Convulsants Acting at the Inhibitory Glycine Receptor

  • C.-M. Becker
Part of the Springer Study Edition book series (volume 102)

Abstract

Inhibitory neurotransmission in the CNS is predominantly mediated by γ-aminobutyric acid (GABA) and glycine. Whereas GABAergic synapses are abundant in the cortex and cerebellum, glycine predominates in the spinal cord and brain stem (reviewed by Betz and Becker 1988; Langosch et al. 1990a,b). Glycine-mediated synaptic inhibition was first demonstrated in the spinal cord where, at the segmental level, neuronal pathways regulate the tonus of skeletal muscle (reviewed by Krnjevic 1981; Aprison 1990). Glycinergic synapses prevail in the spinal sensory, auditory, and visual system and in other parts of the CNS.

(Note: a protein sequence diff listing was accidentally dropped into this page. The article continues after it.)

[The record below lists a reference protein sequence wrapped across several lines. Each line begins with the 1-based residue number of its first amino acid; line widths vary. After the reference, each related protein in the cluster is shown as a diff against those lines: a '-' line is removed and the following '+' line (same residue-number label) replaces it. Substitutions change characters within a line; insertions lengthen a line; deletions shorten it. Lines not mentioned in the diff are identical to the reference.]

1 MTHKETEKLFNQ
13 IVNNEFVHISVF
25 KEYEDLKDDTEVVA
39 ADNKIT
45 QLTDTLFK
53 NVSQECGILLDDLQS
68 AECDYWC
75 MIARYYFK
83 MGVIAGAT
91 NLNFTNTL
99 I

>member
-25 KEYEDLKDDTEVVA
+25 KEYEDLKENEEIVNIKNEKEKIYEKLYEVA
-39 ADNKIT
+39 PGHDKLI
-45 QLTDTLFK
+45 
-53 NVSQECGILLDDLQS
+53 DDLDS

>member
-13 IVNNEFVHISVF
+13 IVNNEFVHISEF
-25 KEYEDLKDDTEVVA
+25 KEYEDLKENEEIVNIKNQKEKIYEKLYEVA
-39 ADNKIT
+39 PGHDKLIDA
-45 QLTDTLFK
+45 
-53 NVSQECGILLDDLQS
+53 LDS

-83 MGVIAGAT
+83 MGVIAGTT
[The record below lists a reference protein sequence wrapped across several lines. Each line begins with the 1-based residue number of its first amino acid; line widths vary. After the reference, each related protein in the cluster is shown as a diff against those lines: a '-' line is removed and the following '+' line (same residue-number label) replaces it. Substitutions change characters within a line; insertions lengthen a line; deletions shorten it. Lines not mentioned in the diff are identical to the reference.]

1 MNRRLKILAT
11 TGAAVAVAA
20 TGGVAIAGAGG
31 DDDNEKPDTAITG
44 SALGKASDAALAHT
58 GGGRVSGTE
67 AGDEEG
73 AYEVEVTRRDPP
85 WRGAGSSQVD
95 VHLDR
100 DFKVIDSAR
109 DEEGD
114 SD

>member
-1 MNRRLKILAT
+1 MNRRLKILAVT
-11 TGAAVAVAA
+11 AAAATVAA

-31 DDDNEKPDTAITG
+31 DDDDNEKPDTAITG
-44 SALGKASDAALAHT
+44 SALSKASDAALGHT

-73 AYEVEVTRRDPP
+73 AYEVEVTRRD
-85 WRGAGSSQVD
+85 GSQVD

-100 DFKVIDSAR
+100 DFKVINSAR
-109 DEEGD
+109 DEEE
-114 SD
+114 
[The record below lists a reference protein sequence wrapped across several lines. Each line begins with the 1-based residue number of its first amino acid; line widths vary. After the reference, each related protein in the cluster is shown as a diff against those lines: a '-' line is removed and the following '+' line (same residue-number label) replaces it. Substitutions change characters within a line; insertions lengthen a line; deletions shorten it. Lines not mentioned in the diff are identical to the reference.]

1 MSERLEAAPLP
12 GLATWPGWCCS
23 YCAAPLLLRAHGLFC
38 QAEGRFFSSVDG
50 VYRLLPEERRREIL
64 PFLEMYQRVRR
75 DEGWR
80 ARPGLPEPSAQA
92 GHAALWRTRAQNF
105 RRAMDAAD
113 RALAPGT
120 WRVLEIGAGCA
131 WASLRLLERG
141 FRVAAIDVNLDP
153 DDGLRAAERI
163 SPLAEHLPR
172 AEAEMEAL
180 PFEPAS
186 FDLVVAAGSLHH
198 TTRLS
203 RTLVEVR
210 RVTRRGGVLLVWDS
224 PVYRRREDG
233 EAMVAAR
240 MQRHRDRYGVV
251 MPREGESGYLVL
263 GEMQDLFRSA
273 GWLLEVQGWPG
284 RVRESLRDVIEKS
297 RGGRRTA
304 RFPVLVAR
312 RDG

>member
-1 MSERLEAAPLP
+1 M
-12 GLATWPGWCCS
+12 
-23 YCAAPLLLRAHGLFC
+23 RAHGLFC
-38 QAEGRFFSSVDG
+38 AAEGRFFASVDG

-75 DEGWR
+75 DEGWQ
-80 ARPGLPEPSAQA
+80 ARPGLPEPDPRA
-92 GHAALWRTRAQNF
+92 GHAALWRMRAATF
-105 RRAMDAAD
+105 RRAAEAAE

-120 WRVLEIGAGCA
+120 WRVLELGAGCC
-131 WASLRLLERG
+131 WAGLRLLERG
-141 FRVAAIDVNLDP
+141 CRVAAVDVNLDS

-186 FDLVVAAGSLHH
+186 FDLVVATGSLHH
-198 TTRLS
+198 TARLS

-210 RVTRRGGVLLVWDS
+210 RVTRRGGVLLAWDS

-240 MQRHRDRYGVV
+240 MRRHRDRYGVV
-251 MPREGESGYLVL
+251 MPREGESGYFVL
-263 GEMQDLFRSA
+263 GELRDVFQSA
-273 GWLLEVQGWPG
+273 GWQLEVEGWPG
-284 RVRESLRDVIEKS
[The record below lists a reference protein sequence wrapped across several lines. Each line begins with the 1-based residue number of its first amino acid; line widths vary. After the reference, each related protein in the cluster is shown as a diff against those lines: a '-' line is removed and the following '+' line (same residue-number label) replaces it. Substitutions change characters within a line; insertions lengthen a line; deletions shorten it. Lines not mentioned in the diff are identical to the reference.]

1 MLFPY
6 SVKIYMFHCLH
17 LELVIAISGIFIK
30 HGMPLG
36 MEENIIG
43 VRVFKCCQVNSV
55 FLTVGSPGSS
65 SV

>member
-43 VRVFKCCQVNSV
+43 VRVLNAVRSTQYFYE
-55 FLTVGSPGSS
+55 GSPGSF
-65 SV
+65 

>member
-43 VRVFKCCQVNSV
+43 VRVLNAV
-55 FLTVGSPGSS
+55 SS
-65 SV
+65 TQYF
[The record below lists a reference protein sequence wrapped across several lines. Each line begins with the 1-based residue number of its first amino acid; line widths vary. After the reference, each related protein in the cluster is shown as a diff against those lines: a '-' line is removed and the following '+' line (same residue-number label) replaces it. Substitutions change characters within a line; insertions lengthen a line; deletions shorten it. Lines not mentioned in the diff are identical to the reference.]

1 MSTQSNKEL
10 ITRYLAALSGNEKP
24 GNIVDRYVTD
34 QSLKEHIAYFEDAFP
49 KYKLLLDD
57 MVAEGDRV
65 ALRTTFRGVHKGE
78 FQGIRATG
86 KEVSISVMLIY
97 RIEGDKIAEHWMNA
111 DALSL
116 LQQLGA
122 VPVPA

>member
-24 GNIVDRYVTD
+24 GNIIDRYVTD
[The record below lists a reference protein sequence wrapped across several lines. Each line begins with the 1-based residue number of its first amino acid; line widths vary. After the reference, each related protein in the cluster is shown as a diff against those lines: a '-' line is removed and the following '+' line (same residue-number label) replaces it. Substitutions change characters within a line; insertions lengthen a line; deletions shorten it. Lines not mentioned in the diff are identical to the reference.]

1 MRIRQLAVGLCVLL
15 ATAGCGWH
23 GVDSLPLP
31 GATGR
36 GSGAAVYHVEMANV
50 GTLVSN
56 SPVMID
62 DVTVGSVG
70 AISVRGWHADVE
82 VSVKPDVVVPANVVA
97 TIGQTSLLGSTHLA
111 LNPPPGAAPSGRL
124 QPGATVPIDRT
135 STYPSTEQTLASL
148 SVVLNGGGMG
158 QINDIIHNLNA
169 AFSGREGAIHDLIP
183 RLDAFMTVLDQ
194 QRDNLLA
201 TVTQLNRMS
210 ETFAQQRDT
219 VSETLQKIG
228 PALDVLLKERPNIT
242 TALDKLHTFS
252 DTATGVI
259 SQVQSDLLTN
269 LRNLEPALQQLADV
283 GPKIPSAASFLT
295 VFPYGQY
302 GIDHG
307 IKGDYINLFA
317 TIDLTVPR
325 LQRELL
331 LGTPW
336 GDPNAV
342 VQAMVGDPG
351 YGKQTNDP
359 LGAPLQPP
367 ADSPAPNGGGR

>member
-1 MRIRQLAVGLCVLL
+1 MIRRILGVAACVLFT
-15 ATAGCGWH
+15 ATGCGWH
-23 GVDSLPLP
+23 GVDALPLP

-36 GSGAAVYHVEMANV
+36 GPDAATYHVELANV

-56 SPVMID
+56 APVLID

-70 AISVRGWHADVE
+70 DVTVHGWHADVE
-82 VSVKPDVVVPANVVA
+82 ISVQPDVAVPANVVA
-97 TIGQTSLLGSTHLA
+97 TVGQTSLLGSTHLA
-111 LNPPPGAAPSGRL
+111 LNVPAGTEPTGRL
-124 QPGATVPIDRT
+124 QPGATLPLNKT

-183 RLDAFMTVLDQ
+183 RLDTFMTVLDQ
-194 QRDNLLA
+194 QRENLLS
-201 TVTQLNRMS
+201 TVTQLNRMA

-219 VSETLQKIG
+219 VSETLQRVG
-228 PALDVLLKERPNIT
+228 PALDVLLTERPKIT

Keywords

Neurol Imipramine Pyrazole Lactam Pregnenolone 

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© Springer-Verlag Berlin Heidelberg 1994

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  • C.-M. Becker

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